Based upon this information, you might expect blood concentrations of zinc to be lower in vegetarians than meat eaters. Sometimes scientists have found this to be the case, but not always. The problem here has to do with where zinc ends up in our bodies after we ingest it. Most zinc finds its way into the interior of cells and does not accumulate in the liquid portion (plasma) of blood. Consequently, unless scientists examine zinc concentrations within cells, readings obtained in blood plasma frequently do not accurately reflect body stores of this essential mineral. In virtually every study of vegetarians which measured zinc levels inside various cells (red blood cells, hair cells and skin cells in saliva), plant based diets caused zinc deficiencies. In one study, 12 meat eating women were put on a lacto-ovo vegetarian diet, and after only 22 days Dr. Freeland-Graves and co-workers reported that zinc concentrations in the women’s salivary cells plunged by 27%. Similar results were described by Dr. Srikumar and colleagues from a longer term experiment in which 20 meat eating men and women adopted a lactovegetarian diet for an entire year. In this study, both hair cells and blood levels of zinc sharply declined and remained low throughout the 12 month experiment.
So, I’ve set the stage for zinc deficiencies and infertility problems. Because of their low zinc content and bioavailability, long term vegetarian diets almost always cause zinc deficiencies. Numerous epidemiological studies have shown that infertile men had poor sperm counts that were associated with reduced zinc levels in their semen. Virtually every well controlled experimental study ever conducted shows that men put on zinc deficient diets ended up with reduced sperm counts, impaired sperm health and often depressed blood testosterone levels. The good news is that these deleterious changes in male reproductive function can be reversed if zinc rich diets (e.g. The Paleo Diet) are consumed, or if zinc pills are supplemented. Dr. Steegers-Theunissen’s research group in the Netherlands showed dramatic improvements in the reproductive health of 103 sub-fertile men when zinc and folic acid were supplemented. Following the six month supplementation program, sperm counts increased significantly in the sub-fertile men while sperm abnormalities declined by 4 %. A similar study of 14 infertile men from India also indicated that zinc supplementation increased sperm health, sperm counts and shortly thereafter resulted in three successful conceptions by these men’s wives.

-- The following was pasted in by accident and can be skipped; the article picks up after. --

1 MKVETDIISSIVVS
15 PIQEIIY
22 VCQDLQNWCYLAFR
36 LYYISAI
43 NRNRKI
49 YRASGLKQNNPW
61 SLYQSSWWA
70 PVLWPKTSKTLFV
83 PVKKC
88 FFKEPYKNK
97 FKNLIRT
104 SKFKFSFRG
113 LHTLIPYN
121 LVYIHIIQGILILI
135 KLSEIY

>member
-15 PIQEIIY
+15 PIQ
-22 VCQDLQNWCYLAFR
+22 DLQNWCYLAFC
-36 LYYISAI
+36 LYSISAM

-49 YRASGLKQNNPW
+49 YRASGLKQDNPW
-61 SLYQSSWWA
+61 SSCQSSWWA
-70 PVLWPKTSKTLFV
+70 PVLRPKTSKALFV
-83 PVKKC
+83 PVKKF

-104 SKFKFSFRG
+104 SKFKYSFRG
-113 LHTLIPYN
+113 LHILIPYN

Whether you are a man or woman, if you want to sidestep infertility problems, the best advice I can give you is to abandon vegetarian/low meat diets and adopt the nutritional patterns that have sustained our hunter-gatherer ancestors for the past 2.6 million years. There are no known risks to adopting The Paleo Diet, and in fact, regular consumption of meat, seafood and fresh fruit and vegetables at the expense of cereals, dairy and processed foods will prevent vitamin B12 and folate deficiencies. In turn these essential vitamins will ensure that your blood levels of homocysteine will return to normal – effectively reducing your risk for cardiovascular, neurological, bone and reproductive diseases.